Yet, in the present still of this late September evening, tranquillity was infused with a deep melancholy at the loss of Greenbrook’s former glory. Once mighty Merlin engines roared their defiance in the bustle and importance of an era passed. Now, tonight, the silver mist had healed over the airfield in a ripple-less lake from which man-made structures of the past protruded, sometimes brutally and inelegantly to manifest as dark squares or rectangular masses. Perhaps the most poignant was the former air traffic control tower, once the policeman of the whole airfield and the airwaves up to sixty or more kilometres distant. It was the place from where warriors were once ordered into battle and cleared to take off, for many of them never to return.
Windowless, the control tower now gazed myopically at the mist, unable to fit in or find a role in its new surroundings. Further over, three blacked out aircraft hangers were majestically keeping an unwavering line astern as they sailed through a mist-created lookalike sea to the stars on the horizon.
It was through this backdrop of gentle Septemberness that Corporal Geoffrey Holder of the Royal Air Force (RAF] was making his way along green footpaths to the airfield. His route was unofficial, but it would have been a longer walk if he had kept to the roads. Eventually, his path would take him to arrive at a rotting and partially overgrown crash gate. Such gates were inserted at intervals around the outer perimeter of operational military airfields to enable fire engines and other vehicles to attend downed aircraft in the surrounding countryside.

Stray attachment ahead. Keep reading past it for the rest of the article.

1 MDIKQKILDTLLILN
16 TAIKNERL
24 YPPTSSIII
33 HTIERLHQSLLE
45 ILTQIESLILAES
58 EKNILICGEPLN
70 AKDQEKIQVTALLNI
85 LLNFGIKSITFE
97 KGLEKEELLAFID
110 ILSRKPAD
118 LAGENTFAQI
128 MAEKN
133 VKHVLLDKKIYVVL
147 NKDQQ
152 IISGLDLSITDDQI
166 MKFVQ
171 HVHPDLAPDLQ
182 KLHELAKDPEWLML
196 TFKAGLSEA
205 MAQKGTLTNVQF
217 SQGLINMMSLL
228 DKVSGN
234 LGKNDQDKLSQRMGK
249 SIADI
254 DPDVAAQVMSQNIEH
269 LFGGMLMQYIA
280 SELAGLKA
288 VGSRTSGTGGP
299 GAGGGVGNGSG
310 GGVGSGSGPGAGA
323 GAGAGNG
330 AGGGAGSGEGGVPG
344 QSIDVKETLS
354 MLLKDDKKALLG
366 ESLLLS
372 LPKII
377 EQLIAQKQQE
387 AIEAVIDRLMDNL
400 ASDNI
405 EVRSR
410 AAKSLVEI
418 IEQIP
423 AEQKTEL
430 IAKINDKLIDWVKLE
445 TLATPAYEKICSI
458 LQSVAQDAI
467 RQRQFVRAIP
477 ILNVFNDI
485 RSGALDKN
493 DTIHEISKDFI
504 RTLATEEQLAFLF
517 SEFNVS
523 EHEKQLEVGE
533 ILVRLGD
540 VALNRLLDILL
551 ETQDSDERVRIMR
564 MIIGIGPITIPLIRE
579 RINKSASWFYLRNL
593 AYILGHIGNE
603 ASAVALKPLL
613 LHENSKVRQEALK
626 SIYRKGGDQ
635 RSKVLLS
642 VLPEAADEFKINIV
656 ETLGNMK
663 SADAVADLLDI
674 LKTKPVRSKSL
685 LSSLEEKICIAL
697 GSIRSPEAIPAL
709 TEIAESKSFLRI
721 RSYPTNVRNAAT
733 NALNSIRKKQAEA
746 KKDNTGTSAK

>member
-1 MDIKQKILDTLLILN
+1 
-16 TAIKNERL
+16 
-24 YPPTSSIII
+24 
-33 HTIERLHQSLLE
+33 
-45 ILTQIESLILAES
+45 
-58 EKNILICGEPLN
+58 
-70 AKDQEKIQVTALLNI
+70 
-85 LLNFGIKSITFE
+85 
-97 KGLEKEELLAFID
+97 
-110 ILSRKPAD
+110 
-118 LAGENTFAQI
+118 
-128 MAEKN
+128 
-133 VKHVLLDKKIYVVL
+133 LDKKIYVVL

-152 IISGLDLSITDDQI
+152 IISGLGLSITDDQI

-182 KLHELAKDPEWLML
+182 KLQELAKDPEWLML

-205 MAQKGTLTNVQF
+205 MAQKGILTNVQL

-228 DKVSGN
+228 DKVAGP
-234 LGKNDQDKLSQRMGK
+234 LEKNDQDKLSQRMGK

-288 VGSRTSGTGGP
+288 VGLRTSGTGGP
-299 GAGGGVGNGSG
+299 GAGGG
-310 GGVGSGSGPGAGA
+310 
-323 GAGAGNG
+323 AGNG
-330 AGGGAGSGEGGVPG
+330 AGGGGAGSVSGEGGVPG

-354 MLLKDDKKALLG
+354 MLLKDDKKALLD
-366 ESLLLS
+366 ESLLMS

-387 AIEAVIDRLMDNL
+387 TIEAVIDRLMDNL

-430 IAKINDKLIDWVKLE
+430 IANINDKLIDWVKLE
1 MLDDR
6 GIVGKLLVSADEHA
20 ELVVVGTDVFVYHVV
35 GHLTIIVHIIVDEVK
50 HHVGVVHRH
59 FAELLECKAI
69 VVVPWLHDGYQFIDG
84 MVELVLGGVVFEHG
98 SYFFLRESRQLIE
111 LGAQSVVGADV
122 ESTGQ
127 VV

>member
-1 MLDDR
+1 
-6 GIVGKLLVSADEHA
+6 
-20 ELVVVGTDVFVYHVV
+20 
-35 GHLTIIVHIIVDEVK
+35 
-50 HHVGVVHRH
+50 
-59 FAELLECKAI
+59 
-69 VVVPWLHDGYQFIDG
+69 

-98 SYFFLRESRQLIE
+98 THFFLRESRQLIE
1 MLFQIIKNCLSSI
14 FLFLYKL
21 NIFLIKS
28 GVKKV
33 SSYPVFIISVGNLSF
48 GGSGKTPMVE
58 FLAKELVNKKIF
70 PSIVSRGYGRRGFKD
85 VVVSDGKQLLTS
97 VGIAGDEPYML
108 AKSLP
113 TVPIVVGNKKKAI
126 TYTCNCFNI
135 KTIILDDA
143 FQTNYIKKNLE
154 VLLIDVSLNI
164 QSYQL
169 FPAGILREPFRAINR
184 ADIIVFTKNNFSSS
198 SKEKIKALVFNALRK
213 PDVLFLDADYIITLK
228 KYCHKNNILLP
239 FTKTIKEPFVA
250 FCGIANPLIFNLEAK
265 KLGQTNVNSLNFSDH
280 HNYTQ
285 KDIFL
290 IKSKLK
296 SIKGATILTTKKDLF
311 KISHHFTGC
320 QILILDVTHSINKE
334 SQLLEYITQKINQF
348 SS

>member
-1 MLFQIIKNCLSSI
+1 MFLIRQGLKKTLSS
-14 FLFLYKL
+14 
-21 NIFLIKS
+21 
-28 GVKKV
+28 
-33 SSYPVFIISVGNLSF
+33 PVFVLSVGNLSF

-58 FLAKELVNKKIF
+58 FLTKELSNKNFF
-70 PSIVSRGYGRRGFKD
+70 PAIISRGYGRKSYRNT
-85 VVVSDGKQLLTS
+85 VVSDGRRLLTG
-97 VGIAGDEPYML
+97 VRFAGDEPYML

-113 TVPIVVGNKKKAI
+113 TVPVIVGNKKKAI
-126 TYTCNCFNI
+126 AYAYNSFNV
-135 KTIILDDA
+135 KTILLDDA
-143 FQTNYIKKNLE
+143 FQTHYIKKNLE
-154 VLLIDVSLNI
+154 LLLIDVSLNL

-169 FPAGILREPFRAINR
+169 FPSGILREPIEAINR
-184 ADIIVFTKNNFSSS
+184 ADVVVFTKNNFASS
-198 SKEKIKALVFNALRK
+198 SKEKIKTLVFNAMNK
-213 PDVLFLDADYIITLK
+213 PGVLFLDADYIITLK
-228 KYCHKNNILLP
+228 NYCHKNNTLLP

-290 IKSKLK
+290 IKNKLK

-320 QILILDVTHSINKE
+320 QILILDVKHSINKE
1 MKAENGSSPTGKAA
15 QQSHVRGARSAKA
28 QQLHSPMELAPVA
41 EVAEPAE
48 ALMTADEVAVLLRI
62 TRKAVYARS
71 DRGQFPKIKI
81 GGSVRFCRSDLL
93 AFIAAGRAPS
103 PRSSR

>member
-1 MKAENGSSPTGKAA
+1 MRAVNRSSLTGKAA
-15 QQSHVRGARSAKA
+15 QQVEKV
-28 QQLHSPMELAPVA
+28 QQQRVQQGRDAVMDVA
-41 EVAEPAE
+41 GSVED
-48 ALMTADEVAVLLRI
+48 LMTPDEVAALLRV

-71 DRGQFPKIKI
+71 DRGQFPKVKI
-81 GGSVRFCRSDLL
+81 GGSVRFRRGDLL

Geoff had left the pub before closing time because he was on the morning shift at ‘Irisnet’, the NATO microwave relay station on a hill overlooking Greenbrook. The relay facility was locked into another relay on the French coast that pushed classified data such as nuclear asset availability between NATO administration centres dedicated to factoring it into their daily order of battle and their never concluded, what if, War Games.